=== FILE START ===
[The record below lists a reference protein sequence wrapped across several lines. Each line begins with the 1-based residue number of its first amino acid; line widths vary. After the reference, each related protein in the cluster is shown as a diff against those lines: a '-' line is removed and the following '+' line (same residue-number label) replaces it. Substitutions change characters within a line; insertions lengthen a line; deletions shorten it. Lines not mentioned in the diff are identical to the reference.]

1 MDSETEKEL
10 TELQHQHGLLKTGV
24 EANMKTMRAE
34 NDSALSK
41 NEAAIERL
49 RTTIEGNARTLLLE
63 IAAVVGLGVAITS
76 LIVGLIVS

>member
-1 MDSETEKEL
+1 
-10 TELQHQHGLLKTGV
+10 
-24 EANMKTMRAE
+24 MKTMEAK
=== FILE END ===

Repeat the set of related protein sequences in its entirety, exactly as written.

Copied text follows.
[The record below lists a reference protein sequence wrapped across several lines. Each line begins with the 1-based residue number of its first amino acid; line widths vary. After the reference, each related protein in the cluster is shown as a diff against those lines: a '-' line is removed and the following '+' line (same residue-number label) replaces it. Substitutions change characters within a line; insertions lengthen a line; deletions shorten it. Lines not mentioned in the diff are identical to the reference.]

1 MDSETEKEL
10 TELQHQHGLLKTGV
24 EANMKTMRAE
34 NDSALSK
41 NEAAIERL
49 RTTIEGNARTLLLE
63 IAAVVGLGVAITS
76 LIVGLIVS

>member
-1 MDSETEKEL
+1 
-10 TELQHQHGLLKTGV
+10 
-24 EANMKTMRAE
+24 MKTMEAK